Description: A small low creeping herbaceous plant with rounded simple green leaves and inconspicuous small white to purplish-pink flowers.
Habit and cultivation: Commonly grows in the damp, swampy regions of India, Sri Lanka, Madagascar, South Africa, and many other tropical and subtropical regions of the world.
Actions (known for): Immune enhancing, anti-viral, anti-inflammatory, anti-tumor, laxative, stimulate bile secretion, wound healing
History: Originally an Indian herb and considered the most important rejuvenating herb in Ayurvedic medicine. Also known as Hydrocotyle asiatica Gota Kola in Singhalese translates as cup-shaped leaf. Noted in the Chinese Shennong Herbal 1st to 2nd century as A “Miracle elixir of life” due to the fact that herbalist Li Ching-Yun believed to be as old as 197 used it daily. The Sri-Lankans noting the fact that elephants had an extended life span and ate Gotu Kola began to eat a few leaves daily in the hope of extending their own lives. Used as an aphrodisiac and various other conditions it was accepted by the French as a drug in 1800″s and incorporated into the Indian Pharmacopoeia in the 19th century. Used to make incense sticks for meditation but not burnt during meditation.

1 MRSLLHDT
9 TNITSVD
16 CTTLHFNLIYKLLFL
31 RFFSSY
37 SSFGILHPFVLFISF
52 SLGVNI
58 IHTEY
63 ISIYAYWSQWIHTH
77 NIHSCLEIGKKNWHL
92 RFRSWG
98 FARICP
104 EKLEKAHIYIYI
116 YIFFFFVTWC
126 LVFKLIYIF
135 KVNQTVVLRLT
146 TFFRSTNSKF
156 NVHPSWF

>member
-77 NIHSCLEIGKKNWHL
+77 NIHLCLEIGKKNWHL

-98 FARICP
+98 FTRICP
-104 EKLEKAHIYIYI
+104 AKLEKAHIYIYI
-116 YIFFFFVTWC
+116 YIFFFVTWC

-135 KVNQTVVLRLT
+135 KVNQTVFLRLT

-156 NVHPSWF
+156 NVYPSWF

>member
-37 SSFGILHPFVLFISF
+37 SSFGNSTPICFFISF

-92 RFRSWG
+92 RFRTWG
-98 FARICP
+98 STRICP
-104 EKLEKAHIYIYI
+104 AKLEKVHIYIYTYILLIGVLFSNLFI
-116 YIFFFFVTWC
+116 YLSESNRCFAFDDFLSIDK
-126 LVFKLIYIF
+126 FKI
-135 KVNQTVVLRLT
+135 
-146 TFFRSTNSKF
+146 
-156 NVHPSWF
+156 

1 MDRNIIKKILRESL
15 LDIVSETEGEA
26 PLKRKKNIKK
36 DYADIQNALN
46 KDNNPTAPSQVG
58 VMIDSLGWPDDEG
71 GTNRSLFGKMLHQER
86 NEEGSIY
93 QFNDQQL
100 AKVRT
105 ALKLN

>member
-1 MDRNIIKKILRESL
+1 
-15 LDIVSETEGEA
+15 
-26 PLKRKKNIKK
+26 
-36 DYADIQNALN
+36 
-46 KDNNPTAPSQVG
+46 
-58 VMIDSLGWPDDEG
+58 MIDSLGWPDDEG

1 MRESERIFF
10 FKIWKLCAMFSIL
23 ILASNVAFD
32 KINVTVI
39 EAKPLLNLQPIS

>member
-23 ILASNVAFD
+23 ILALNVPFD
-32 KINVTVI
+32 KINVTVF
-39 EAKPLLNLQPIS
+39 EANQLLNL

Parts used: Dried whole plant
Constituents (bio available chemicals):Triterpenes, triterpenoid ester glycosides and volitile oil.
Indications: Speeds wound healing and new cell growth after surgery, supports soft tissue renewal in severe burns, connective tissue disorders, arthritis, builds collagen improving circulation, improves memory – boosts cognitive function, decreases anxiety and stress. Improves insomnia and joint pain.
Dosage:Dry herb: 2 grams daily. Liquid extract (1:2): 20-40ml per week
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